On Monday, December 5, 2016, the Federal Government of Nigeria issued a new prohibition order stating that as from January 2017, there will be no more importation of cars and vehicles through the land borders.
The Nigeria Customs Service said the ban is sequel to a presidential directive restricting all vehicles imports to Nigeria sea ports with effect from January 1, 2017. As such, both new and used cars at all land borders are expected to be cleared by the end of the year–December 31, 2016.
Something similar was implemented in 2013 under the administration of President Goodluck Jonathan, with many citizens and even policy makers decrying the decision and saying that the policy would not work. This was under the premise of an Automotive Industry Development Plan for the development of the nation’s automotive industry as expressed by the then Minister of Information, Labaran Maku, as the plan was expected to attract investment to the sector and transform the automotive industry.
Some were of the opinion that it would end up improving the economy of neighbouring Benin Republic and increase incidences of grafting through the customs service. However, the current administration of President Muhammadu Buhari intends to use the ban to increase revenue via sea ports and control incidences of smuggling.
It is not news that Nigeria’s land borders are porous and have seriously undermined economic policies despite the presence of several agencies from respective countries at such borders. For example, at the Seme-Badagry border, Nigerian and Benin Republic security agencies exist, yet the illegal movement of various products in and out of the country has not been effectively controlled.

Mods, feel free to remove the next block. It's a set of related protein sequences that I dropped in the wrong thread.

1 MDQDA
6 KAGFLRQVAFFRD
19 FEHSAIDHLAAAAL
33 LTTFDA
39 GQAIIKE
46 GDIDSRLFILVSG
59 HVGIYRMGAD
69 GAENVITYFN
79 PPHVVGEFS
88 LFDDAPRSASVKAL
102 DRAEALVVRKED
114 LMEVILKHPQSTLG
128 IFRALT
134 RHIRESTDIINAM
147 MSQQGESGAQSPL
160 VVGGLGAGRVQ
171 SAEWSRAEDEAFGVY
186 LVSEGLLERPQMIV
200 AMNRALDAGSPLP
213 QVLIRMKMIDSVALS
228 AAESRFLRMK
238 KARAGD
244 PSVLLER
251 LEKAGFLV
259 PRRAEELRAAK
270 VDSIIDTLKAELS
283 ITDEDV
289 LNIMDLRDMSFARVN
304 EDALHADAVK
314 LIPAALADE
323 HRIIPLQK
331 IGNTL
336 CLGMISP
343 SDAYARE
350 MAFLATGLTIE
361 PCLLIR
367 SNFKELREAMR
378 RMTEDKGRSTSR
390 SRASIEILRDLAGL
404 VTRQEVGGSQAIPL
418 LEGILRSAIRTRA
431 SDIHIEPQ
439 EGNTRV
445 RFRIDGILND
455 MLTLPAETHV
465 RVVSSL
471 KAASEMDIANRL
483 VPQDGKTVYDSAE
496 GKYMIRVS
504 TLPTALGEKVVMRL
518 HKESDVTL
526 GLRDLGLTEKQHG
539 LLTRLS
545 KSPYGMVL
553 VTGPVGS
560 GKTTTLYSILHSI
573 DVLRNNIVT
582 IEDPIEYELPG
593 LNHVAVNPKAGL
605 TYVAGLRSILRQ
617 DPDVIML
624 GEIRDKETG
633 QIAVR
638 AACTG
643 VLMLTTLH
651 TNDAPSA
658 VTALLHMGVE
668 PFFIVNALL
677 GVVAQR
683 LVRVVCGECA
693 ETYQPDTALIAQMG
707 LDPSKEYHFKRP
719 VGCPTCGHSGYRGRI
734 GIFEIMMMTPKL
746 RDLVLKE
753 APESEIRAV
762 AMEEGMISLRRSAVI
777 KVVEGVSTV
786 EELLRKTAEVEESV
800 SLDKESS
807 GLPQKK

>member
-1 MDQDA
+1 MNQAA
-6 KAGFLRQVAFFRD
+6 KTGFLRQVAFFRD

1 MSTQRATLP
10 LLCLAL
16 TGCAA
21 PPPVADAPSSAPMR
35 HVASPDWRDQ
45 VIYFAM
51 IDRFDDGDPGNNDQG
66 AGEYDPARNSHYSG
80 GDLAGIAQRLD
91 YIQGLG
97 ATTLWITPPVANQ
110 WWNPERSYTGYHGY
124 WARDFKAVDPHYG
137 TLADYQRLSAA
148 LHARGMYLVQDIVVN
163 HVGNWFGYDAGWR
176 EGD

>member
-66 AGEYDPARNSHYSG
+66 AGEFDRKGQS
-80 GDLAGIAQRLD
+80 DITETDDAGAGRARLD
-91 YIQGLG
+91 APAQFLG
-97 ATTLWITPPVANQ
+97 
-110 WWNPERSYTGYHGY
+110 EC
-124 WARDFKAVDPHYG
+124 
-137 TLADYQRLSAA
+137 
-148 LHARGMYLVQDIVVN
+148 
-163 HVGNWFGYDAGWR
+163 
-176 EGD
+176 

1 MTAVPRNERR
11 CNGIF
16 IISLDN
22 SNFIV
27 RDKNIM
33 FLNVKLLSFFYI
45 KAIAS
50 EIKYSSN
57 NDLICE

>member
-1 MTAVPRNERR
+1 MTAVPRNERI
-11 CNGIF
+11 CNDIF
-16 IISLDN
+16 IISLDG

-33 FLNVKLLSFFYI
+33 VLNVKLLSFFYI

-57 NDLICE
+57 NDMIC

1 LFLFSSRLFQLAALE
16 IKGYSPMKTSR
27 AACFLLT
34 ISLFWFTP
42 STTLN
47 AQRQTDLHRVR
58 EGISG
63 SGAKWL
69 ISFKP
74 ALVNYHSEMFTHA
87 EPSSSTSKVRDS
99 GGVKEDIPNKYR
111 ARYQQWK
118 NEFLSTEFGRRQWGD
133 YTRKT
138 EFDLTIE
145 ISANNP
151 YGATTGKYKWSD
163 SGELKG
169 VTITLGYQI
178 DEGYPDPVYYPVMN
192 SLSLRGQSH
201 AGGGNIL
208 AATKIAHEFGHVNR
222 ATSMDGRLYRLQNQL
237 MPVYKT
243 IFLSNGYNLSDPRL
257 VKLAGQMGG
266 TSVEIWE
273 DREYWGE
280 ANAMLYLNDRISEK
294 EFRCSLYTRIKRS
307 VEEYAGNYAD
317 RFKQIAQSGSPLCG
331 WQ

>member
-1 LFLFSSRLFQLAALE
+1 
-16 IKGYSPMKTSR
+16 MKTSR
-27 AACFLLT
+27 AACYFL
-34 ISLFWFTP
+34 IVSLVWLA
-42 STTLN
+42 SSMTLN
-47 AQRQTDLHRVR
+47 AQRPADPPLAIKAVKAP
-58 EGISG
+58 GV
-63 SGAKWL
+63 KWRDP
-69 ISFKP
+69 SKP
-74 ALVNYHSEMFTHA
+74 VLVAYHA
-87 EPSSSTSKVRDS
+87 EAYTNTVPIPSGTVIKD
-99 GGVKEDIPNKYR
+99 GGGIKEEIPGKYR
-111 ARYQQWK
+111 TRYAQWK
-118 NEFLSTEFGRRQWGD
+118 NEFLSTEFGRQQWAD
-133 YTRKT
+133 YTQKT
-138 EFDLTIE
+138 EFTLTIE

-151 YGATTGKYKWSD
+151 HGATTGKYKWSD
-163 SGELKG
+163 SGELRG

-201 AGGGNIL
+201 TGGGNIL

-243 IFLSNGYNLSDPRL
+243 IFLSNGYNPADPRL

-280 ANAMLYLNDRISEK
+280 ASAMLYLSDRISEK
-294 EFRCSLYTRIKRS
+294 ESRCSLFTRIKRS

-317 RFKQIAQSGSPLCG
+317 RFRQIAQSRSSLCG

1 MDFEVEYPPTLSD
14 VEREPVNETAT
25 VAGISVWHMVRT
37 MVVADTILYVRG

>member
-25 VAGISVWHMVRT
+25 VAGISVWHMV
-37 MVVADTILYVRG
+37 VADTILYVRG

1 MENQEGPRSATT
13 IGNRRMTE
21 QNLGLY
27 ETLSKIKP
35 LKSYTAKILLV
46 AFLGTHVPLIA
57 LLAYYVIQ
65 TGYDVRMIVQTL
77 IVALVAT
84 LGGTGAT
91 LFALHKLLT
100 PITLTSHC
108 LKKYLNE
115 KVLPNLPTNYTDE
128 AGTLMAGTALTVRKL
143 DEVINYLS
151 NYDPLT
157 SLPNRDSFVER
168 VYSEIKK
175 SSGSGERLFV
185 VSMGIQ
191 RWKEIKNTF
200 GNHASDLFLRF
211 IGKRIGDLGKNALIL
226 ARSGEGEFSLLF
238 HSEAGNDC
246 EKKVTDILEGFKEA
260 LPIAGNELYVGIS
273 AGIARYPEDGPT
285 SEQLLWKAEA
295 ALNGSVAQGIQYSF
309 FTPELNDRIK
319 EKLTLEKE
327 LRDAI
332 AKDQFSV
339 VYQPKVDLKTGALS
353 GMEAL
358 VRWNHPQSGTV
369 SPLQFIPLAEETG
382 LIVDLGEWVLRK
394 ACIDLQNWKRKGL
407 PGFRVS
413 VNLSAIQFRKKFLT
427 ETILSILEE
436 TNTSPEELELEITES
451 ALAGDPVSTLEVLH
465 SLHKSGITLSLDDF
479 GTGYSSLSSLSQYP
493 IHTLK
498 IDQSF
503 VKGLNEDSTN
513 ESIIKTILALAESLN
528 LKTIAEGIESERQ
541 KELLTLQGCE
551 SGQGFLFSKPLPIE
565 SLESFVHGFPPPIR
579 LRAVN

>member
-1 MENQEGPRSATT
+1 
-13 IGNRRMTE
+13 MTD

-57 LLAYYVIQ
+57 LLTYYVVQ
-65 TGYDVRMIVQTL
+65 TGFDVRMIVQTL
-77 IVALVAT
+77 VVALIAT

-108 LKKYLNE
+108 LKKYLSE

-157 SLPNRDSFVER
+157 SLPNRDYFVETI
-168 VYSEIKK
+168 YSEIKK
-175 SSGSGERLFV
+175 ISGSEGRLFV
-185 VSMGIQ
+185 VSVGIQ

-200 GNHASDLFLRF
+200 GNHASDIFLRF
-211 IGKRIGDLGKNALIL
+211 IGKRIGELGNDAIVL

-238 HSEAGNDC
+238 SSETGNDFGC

This is the situation that exists at almost all the land ports in Nigeria. In addition, at these same ports and surrounding are smuggling routes that have been used by traffickers for getting in contrabands into and out of the country.
The Federal Government had disclosed earlier during the year that it would introduce the ban at the land borders and enforce the presentation of roadworthy certificates on vehicles from their originating countries before allowing them into Nigeria as a means to control the influx of said used cars.
The Operations Manager, Ports and Terminal Multiservices, Jack Angrish, said, “The spirit behind the ban is to bolster domestic manufacturing and vehicle assembly that has been at their ebb over the years”, noting that vehicle imports had reduced from 30,000 to 6,000 in the last eight months with the attendant problem of loss of jobs by terminal officials.
The auto policy included the imposition of 70 percent tariff on imported cars, both old and new ones. However, while importers of new cars are currently paid the stated tariff as import duty, cars importers pay 35 percent.
It is reported that the President of the Association of Nigerian Licensed Customs Agents (ANLCA) Prince Olayiwola Shittu has said that the government took the step because the country may be losing an additional 800 million naira yearly as a result of high import duties on vehicles, as most of the terminals dedicated to handling car importation are almost idle.
In a related development, the Seaport Terminal Operators of Nigeria has commended President Muhammadu Buhari for banning the importation of vehicles into the country through the land borders, stating that if well implemented by the Nigeria Customs Service, smuggling will be reduced and the operations of Roll-On-Roll-Off (RORO) terminals in the country would be revived.
However for this policy to be better implemented, one would expect that issues affecting the effective use of Nigeria’s sea ports are addressed such as service delivery, issues of graft, access roads, high port charges as well as returning the import duties on vehicles to 20 percent from 70 percent as imposed by the former administration on before or by January 2017.